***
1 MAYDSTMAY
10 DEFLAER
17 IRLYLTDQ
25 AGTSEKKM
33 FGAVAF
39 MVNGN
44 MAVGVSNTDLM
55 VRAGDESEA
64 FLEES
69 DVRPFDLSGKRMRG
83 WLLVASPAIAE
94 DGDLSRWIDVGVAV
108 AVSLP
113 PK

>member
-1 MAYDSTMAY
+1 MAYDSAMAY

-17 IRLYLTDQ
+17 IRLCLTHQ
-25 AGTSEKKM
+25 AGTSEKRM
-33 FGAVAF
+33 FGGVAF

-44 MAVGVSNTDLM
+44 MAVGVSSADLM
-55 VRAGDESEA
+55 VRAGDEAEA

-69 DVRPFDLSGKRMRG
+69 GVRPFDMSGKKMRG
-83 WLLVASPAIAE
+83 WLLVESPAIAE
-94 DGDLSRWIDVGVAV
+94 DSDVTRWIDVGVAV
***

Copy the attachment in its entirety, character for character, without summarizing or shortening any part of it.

1 MAYDSTMAY
10 DEFLAER
17 IRLYLTDQ
25 AGTSEKKM
33 FGAVAF
39 MVNGN
44 MAVGVSNTDLM
55 VRAGDESEA
64 FLEES
69 DVRPFDLSGKRMRG
83 WLLVASPAIAE
94 DGDLSRWIDVGVAV
108 AVSLP
113 PK

>member
-1 MAYDSTMAY
+1 MAYDSAMAY

-17 IRLYLTDQ
+17 IRLCLTHQ
-25 AGTSEKKM
+25 AGTSEKRM
-33 FGAVAF
+33 FGGVAF

-44 MAVGVSNTDLM
+44 MAVGVSSADLM
-55 VRAGDESEA
+55 VRAGDEAEA

-69 DVRPFDLSGKRMRG
+69 GVRPFDMSGKKMRG
-83 WLLVASPAIAE
+83 WLLVESPAIAE
-94 DGDLSRWIDVGVAV
+94 DSDVTRWIDVGVAV